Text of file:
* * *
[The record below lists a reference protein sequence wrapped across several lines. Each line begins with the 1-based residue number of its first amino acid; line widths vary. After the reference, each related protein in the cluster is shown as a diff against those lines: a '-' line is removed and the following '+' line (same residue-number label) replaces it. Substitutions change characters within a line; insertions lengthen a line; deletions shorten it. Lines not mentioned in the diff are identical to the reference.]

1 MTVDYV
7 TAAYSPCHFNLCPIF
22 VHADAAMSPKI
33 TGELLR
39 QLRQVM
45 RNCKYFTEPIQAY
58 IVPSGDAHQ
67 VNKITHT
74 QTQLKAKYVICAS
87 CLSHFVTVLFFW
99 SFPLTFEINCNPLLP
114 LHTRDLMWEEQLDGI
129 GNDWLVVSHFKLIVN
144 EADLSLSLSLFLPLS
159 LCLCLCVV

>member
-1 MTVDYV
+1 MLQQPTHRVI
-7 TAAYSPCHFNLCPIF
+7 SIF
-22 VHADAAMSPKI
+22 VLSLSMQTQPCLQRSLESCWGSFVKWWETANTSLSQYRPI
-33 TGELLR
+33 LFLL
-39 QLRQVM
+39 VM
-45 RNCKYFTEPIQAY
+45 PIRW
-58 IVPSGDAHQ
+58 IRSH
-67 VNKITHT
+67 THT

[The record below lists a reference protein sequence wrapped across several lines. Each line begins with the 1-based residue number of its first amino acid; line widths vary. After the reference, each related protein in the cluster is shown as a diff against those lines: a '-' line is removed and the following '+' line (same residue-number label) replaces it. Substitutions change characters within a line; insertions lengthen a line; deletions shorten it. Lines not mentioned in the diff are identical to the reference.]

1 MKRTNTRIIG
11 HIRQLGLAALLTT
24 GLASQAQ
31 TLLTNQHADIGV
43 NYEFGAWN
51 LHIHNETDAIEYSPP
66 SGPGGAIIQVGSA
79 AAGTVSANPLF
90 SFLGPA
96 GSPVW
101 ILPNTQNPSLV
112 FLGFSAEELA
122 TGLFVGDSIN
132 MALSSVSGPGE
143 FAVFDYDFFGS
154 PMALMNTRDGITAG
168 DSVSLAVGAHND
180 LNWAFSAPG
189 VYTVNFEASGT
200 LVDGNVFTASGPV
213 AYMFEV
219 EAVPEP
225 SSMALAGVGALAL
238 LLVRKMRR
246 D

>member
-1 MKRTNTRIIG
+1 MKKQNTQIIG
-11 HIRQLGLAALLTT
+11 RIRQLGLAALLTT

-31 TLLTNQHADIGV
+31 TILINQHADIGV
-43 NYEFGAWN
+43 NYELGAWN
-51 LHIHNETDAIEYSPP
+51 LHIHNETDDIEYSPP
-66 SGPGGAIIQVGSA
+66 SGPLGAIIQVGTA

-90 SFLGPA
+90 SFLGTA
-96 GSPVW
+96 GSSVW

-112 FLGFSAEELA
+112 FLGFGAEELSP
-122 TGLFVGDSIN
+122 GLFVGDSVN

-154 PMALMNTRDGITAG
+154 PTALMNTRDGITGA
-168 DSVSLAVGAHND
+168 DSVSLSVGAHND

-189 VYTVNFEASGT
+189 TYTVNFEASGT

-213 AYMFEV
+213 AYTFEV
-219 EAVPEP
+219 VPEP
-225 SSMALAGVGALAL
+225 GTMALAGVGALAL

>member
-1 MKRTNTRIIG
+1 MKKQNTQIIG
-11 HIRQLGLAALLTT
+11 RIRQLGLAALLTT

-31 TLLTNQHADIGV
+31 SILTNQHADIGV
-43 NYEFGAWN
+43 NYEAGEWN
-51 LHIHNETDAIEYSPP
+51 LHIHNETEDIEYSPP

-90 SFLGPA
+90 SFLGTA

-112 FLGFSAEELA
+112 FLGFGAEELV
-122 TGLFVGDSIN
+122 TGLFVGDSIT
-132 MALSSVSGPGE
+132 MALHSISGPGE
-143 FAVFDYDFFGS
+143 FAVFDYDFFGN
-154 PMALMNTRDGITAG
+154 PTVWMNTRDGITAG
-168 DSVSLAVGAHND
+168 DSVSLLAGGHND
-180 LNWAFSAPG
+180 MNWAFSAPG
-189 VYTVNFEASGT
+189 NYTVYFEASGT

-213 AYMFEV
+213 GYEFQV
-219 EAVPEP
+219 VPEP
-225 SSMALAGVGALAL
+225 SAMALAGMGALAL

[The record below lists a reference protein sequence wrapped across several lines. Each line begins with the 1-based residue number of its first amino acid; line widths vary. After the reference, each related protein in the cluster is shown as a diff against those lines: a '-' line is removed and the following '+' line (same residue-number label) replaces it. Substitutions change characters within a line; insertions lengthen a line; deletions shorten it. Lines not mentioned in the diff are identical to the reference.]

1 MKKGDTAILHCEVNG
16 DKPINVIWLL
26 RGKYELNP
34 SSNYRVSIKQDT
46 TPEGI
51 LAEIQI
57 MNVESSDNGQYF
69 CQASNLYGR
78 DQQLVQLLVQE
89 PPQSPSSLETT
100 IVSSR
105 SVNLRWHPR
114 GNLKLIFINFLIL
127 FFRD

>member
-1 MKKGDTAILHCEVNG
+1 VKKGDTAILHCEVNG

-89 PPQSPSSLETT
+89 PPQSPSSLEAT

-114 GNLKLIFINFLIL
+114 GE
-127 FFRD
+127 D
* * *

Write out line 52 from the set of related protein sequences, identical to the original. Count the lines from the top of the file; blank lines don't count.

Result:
180 LNWAFSAPG